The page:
Schecter: Louisville. It's too bad the Cardinals can't jump to the Big East a year early because they could probably contend for the conference title. Louisville is well-stocked at quarterback (Stefan LeFors and promising freshman Brian Brohm), running back (Lionel Gates and Eric Sheldon) and has an all-purpose star in Michael Bush. Do we smell an upset special Oct. 14 at Miami?

Winn: If not my surprise squad, Fresno State, then Marshall. With back-to-back road trips to Ohio State and Georgia, it'll be tough for the Herd to have a one-loss season -- but they're being overlooked in the post-Byron Leftwich era. Watch out. A MAC title isn't out of the question.


King: Ron Zook, Florida. Outback Bowl-type seasons might satisfy a lot of folks, but not a fandom like Florida's. With Steve Spurrier now on the market, the pressure on Zook to replicate his predecessor's success has turned up a few more notches.

Mandel: John Bunting, North Carolina. The Tar Heels have fallen too far too fast in just three years under Bunting.

Schecter: Karl Dorrell, UCLA. After going 6-7 in his first season, many Bruins fans wondered aloud if Dorrell is in over his head. UCLA showed little signs of life at the end of the season, losing its final five games. A similar collapse will cost Dorrell his job.

Winn: Ron Turner, Illinois. I'm not going out on a limb -- 1-11 seasons tend to result in hot seats. The Illini would prefer not to be in a Big Ten cellar-sharing situation with Indiana. And while coaches like Dorrell and Zook are still early in their tenures, Turner is in year eight.


  Austin Scott
Have young runner Austin Scott and the Nittany Lions gained the experience needed to win close games?

King: Alabama. Notre Dame could have the best team of the three, but 'Bama might have the better record due to a slightly more favorable schedule. With an easy non conference slate to start the season and toughies LSU and Auburn to end it, Mike Shula's talented true freshmen will be able to learn on the job.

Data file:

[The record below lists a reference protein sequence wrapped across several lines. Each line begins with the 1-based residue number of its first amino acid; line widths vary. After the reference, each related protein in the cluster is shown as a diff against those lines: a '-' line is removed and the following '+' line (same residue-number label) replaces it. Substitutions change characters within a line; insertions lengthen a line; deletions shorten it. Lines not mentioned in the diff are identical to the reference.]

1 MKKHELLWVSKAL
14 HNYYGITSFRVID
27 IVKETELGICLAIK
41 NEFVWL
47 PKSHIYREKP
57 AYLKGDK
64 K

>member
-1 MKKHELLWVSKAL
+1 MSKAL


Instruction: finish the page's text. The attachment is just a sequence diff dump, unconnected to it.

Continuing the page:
Mandel: Notre Dame. The Irish play five of their first seven games at home, allowing their no-longer-so-young offense to gain confidence.

Schecter: Penn State. Last year's 3-9 record wasn't as bad as it looked and the Nittany Lions were in every game but one in the second half. Now that JoePa's young players have taken their licks, going to a bowl is not an outrageous goal.

Winn: Notre Dame, by a hair over Penn State. Only because the Irish's schedule is a tad easier -- opponents like BYU, Michigan State, Washington, Stanford, Boston College and Pittsburgh aren't exactly primed to have monster seasons. I think the Domers are bowl-bound ... just barely.


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King: Just maybe, those top-secret coaches' polls that continue to factor into the BCS formula will be exposed for the rush-jobs that they often are. Will it come to light that some overworked coach (or, perhaps, some assistant he asked to ghost-vote for him) has given a nod to a team that was strong last year but struggling now? Or that a brazen one has nudged his undeserving team into the top 25? Or that another coach, this one with a grudge, has left a very deserving nemesis out of one poll altogether? Such revelations may be unlikely, but it's fun to dream.

Mandel: One undefeated team (Oklahoma) and four one-loss teams (USC, Georgia, Miami and Minnesota). The Trojans lose their opener to Virginia Tech, which finishes 5-7, then runs the table. Meanwhile the Dawgs lose to 9-2 Florida, the 'Canes to 9-2 Virginia and the Gophers to 9-2 Michigan. However, because the polls tend to reward teams that lose early -- especially ones that start the season No. 1 -- the Trojans, despite losing to a vastly inferior opponent and playing a softer schedule than the other three, receive the overwhelming majority of No. 2 votes, enough to cruise into the championship game and expose the human polls as being even more screwed up than the BCS.

Schecter: Every year it's something new with these computers (hey, if it's broke and you try to fix it every year, get rid of it!). What if three teams -- say, Georgia, USC and Oklahoma -- finish the season undefeated? We're right back where we started, embroiled in controversy and we could have another split vote.

Winn: The power is in the hands of the people this season, with the polls counting for 66 percent of the BCS formula -- versus just 25 percent in '03. So ... what if the people were corrupted, and poll votes were purchased illicitly like recruits? An NCAA investigation finds that boosters of Team A, which barely squeezed into the second Orange Bowl slot, donated a chunk of change to a scholarship foundation of Team B, whose last-place coach decided to put his ballot up for sale. And those same Team-A boosters put Beat Writer C, who makes $40 Gs and drives a '95 Cavalier, into a brand-new Lexus with 20s in exchange for his AP vote. Don't say you didn't see it coming.